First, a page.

Steven Lofchie is a Partner based in New York. He advises financial institutions and corporate clients on the securities laws and the Commodity Exchange Act, with particular focus on the regulation of broker-dealers, swap dealers, investment funds and other market intermediaries. Steven's transactional practice focuses on securities credit and derivative transactions.

Recent Articles & Comments

The legislative language authorizing the CFPB () provides as follows: 

There is established in the Federal Reserve System, an independent bureau to be known as the 'Bureau of Consumer Financial Protection', which shall regulate the offering and provision of consumer financial products or services under the Federal consumer financial laws.

It is not the job of the CFPB to regulate bank mergers. There is no doubt that many of the senior regulators…

Defenders of recent SEC actions argue that their rulemaking efforts are just "simple, common sense." When an agency is making rules that impact a major part of the economy, that provides services directly or indirectly to everyone, and that sells numerous different products of all types, there is actually not very much that is simple common sense. It's actually quite complicated, and the details matter. The SEC is not capable of giving birth to rules as if it were Zeus giving birth to Athena…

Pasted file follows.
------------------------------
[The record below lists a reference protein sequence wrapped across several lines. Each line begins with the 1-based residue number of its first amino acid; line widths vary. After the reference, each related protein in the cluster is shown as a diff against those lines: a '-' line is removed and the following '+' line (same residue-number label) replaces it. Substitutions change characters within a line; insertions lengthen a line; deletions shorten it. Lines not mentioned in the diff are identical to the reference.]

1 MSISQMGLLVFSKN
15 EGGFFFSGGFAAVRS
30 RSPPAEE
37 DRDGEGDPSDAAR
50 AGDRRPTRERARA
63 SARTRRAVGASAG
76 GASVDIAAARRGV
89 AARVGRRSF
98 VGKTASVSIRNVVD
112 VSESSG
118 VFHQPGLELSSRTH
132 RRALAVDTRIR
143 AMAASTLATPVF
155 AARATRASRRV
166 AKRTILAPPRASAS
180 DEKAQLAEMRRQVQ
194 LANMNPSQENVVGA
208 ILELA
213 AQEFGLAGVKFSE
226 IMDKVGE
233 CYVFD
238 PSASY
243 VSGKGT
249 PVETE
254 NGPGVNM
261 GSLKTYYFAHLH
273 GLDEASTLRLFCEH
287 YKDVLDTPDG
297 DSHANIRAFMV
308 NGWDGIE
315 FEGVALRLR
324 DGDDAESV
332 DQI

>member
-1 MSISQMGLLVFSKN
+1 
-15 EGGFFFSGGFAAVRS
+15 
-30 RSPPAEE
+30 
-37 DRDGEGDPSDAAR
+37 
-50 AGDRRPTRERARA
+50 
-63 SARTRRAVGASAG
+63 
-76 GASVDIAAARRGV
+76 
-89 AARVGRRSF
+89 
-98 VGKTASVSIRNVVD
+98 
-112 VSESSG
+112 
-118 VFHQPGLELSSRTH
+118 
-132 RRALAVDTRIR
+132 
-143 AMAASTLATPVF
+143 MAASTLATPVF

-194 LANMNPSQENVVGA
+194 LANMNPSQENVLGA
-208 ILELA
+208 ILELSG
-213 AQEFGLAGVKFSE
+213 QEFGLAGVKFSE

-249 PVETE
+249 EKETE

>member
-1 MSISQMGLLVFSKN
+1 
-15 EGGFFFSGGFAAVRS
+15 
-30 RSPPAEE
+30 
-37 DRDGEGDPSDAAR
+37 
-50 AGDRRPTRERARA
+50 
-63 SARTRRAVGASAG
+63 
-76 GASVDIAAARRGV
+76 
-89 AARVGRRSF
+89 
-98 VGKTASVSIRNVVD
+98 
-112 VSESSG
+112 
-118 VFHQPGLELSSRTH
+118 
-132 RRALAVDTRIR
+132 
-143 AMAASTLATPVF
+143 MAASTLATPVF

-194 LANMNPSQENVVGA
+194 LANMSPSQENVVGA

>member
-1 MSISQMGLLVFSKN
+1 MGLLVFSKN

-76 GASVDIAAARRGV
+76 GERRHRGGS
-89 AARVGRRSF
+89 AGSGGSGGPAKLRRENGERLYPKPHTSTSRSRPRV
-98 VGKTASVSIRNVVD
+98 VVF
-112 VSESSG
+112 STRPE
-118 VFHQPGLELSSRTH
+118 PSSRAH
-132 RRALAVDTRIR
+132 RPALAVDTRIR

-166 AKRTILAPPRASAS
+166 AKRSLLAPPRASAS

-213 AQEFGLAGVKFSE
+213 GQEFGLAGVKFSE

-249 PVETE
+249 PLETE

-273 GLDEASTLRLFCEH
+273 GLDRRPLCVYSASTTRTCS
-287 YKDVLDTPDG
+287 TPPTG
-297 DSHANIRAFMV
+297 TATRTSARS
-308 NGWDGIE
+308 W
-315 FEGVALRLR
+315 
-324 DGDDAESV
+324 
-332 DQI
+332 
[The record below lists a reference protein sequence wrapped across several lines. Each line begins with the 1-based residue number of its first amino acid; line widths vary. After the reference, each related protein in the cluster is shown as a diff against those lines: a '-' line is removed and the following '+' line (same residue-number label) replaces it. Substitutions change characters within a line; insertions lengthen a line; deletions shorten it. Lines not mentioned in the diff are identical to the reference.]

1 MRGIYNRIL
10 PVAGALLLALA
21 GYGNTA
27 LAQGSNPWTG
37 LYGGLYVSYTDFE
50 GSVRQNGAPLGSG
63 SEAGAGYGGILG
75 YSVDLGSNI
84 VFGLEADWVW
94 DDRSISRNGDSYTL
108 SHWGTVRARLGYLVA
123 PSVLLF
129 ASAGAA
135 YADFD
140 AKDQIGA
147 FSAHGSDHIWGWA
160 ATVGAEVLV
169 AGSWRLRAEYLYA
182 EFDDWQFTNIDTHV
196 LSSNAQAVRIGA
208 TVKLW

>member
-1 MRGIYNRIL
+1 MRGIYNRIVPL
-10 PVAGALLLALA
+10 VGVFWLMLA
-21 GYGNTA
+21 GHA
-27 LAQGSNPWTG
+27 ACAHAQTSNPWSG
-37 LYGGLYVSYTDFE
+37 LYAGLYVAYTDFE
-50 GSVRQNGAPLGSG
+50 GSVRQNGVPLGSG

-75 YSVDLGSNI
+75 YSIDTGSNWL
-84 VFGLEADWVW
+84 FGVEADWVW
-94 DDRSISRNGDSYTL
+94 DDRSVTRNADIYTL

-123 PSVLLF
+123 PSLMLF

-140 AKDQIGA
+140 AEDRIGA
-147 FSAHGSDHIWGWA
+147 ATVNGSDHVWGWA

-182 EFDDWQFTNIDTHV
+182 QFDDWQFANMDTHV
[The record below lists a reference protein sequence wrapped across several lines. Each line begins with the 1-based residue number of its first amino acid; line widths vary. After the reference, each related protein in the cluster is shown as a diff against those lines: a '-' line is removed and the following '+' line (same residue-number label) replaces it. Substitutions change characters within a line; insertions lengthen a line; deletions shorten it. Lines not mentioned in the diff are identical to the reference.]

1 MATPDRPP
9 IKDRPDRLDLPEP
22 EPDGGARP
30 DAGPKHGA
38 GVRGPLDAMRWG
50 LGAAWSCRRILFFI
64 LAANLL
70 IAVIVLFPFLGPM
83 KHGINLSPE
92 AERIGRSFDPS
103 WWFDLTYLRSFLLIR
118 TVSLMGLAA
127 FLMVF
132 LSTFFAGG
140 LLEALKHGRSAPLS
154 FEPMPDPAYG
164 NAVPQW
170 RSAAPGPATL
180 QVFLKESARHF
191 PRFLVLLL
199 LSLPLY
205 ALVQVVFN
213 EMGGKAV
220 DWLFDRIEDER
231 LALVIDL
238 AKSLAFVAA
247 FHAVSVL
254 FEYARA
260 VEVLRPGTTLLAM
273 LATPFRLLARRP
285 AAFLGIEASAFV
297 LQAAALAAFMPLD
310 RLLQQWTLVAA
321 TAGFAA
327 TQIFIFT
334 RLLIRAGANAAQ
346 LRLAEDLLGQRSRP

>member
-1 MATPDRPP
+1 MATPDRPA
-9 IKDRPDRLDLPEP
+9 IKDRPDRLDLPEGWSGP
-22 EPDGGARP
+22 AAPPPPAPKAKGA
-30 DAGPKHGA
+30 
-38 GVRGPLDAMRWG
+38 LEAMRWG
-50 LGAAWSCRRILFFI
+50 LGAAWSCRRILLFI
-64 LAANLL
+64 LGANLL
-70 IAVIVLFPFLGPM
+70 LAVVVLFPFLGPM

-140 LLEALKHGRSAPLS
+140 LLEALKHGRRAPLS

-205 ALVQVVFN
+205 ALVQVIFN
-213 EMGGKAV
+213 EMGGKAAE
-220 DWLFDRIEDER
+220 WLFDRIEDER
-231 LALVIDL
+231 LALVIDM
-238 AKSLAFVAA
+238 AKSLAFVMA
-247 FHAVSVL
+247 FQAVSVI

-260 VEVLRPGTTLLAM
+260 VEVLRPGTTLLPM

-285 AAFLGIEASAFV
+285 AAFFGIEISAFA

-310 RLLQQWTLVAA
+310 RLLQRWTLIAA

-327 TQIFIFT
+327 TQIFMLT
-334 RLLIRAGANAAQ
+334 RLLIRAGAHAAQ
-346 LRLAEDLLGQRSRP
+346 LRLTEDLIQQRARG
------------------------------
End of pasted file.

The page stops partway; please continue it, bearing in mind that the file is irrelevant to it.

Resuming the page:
Mr. Grewal gets the problem exactly right, albeit perhaps not the way in which he intends. To quote Mr. Grewal, crypto market participants "want a different set of rules than those that apply to everyone else." That is correct. Crypto market participants want a set of rules that are designed for that asset type. That is not a desire that is unique to crypto. The regulations that apply to corporates are not the same as those that apply to investment funds, which are not the same as those that…

Governor Bowman has been a consistent critic of what she believes are the failures of banking regulators to with a proper analysis of costs and of their failure to focus on those issues that should be matters of their primary focus (i.e. prudential bank regulation and supervision, rather than e.g. .)